Thursday, March 18, 2021

No Outside Force Can Kill a Language or Save It, Moscow Linguist Says

Paul Goble

            Staunton, March 16 – Anna Muradova of the Moscow Institute of Linguistics says that no assistance from outside or efforts by enthusiasts can save a language if its speakers are comfortable transitioning to another but “not unfavorable external factors can destroy a language if its bears are certain that it must be preserved and are ready to make efforts in that direction.

            Many non-Russians whose languages are under threat because of the Kremlin’s Russianization campaigns are convinced that their languages will die unless Moscow changes its policies or they get outside help, but the outcome depends much less on that than on the attitudes of those who speak these languages, the linguist says.

            In an article on the portal of the KBR Human Rights portal, Muradov discusses this issue in the broadest terms – she is a specialist on minority languages in France – and thus presents it very differently from how it is normally discussed in Russia (

            Languages typically die, she says, when those spoken by a numerically smaller people come into competition with those spoken by a larger and more powerful one either because the former have lost their statehood or because they live dispersed within the latter and can function only if they rely primarily on the larger language group.

            The process by which one language dies because its speakers pass over to another usually takes three or four generations to complete. But while this process is going on or even after it appears to have been completed, some speakers of the numerically smaller language may try to revive it and on occasion succeed in doing so.

            This happens, Muradova suggests, because languages learned in childhood shape the image of the world its speakers have and consequently, “the loss of a native language and a shift to another one” may be extremely disturbing for many if not all of its speakers, however complete their shift appears to be.

            “Having lost its language,” she continues, “a people does not lose its uniqueness and therefore a paradoxical situation is observed: complete assimilation does not exclude a clear division of people into ‘ours’ and ‘not ours’ from the side of representatives of the titular nation.”

            That is especially the case “if representatives of the assimilated people are externally distinguished from the overwhelming majority.” In that event, marginalized groups will often feel a desire to save or revive their language and their attitudes will spread to other members of a group treated distinctively by the majority as well.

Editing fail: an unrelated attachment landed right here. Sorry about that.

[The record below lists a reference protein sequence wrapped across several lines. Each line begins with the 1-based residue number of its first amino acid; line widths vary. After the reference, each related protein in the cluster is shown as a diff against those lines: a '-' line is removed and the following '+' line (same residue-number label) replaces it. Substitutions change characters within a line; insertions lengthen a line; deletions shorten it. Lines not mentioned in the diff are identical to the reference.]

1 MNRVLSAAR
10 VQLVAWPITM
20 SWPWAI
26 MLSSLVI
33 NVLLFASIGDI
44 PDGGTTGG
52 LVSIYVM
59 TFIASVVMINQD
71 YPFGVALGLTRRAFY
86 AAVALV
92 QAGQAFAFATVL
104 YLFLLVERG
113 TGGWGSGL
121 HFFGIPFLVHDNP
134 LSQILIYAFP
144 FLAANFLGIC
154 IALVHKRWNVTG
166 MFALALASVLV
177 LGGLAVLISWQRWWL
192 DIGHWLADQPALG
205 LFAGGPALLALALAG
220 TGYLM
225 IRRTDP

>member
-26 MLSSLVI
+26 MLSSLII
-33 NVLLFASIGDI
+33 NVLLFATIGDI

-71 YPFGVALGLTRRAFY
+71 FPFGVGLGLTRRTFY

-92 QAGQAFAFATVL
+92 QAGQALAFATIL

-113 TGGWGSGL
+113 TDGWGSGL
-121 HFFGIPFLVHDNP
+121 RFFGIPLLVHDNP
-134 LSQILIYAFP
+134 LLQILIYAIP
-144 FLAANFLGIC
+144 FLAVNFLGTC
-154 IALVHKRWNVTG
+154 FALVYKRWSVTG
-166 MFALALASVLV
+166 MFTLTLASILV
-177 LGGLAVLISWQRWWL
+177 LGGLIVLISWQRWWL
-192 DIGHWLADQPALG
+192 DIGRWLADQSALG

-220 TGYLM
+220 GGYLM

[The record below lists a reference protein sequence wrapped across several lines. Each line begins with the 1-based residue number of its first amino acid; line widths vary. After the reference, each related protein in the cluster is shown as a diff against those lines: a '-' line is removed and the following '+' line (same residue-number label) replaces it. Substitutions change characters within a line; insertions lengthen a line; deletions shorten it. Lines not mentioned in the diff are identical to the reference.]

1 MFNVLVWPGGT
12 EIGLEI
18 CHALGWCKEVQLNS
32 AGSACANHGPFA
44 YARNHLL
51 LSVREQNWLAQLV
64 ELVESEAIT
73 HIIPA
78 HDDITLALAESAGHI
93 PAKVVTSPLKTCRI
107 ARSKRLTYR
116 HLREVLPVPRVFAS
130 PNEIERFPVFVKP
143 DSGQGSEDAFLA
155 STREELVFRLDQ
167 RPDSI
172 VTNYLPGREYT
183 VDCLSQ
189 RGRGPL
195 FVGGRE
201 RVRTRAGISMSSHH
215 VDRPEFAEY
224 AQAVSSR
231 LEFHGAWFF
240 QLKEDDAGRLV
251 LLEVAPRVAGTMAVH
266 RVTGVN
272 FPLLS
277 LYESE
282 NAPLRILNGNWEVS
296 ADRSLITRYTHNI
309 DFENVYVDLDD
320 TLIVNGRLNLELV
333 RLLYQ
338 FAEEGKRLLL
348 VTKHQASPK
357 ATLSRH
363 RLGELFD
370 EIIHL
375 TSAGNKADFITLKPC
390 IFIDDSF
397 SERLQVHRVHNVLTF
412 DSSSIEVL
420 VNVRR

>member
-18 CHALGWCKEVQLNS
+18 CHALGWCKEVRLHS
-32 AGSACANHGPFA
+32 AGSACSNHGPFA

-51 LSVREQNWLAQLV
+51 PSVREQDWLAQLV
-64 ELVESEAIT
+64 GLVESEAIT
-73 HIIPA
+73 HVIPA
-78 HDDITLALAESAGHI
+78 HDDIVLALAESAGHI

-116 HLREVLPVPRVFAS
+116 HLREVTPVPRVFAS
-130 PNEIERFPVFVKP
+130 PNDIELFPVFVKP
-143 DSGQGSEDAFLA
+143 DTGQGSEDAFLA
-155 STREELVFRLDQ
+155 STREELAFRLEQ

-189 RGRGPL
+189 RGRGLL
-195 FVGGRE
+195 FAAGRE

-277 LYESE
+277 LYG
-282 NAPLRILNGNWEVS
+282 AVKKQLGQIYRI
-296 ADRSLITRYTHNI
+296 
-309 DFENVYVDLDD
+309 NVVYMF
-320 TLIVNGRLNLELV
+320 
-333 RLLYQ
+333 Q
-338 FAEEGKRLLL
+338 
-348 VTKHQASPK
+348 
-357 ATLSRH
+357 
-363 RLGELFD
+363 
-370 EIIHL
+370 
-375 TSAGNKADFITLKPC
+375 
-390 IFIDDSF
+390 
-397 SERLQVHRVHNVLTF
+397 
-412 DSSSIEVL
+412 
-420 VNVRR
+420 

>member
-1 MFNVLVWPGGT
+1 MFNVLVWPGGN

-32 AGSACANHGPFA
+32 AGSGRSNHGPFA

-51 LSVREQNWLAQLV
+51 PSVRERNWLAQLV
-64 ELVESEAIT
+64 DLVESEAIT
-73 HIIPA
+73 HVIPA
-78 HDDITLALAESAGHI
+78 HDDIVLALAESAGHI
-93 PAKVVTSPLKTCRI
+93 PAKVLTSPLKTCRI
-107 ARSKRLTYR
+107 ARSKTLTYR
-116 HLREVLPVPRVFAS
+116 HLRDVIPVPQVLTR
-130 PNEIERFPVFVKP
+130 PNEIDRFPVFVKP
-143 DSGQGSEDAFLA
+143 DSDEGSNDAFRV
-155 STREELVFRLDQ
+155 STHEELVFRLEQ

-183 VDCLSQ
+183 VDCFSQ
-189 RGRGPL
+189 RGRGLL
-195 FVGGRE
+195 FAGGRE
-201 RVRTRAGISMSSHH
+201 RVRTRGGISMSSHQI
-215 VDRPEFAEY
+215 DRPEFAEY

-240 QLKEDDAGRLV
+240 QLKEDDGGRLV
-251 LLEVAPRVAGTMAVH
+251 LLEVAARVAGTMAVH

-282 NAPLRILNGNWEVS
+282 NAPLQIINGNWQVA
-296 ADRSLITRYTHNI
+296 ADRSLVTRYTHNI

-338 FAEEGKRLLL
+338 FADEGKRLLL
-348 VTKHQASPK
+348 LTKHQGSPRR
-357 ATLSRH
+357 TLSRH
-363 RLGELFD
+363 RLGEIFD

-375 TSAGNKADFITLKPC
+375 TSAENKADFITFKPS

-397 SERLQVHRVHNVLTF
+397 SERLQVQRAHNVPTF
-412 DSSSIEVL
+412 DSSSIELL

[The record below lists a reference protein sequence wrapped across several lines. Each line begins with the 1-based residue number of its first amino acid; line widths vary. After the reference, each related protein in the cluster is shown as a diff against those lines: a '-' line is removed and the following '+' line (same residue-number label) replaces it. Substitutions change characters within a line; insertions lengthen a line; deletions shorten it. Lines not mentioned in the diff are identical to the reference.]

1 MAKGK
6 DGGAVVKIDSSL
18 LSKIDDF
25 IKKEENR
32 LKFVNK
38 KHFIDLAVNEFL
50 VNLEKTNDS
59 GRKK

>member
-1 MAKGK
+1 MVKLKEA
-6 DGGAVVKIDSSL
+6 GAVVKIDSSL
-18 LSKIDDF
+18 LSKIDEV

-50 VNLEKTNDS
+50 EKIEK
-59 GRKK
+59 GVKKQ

But those efforts are crowned with success only quite rarely, Muradova says. More commonly, “the rebirth of a language becomes successful when at a certain moment, a people is conducting a national-liberation struggle and language becomes in the eyes of many a symbol of independence.”

            But as the Walloon and Irish experiences show, a minority language may revive without a national-liberation struggle or it may not regain its position even if the national liberation struggle succeeds in creating a new state.

            Muradova suggests that there are five factors which help maintain minority languages and four that threaten their survival. The first include having a written language and a literary tradition, its use by government agencies, its use in religious services, its study in schools, and the motivations of those who speak it.

            The second, in contrast, includes state policy directed against the survival of these languages, the lack of a literary tradition, economic backwardness and the outflow of population to places where its speakers are an even smaller portion of the population, and the lack of motivation and thus “a low self-assessment by its speakers.”

            Language, Muradova concludes, “is a very important means of self-identification. To adapt to society, that is, to find one’s niche in society, is the task of each of its members. To give up one’s own language means to give up part of one’s adaptability, and thus one’s customary self-assessment, and one’s own personality.”


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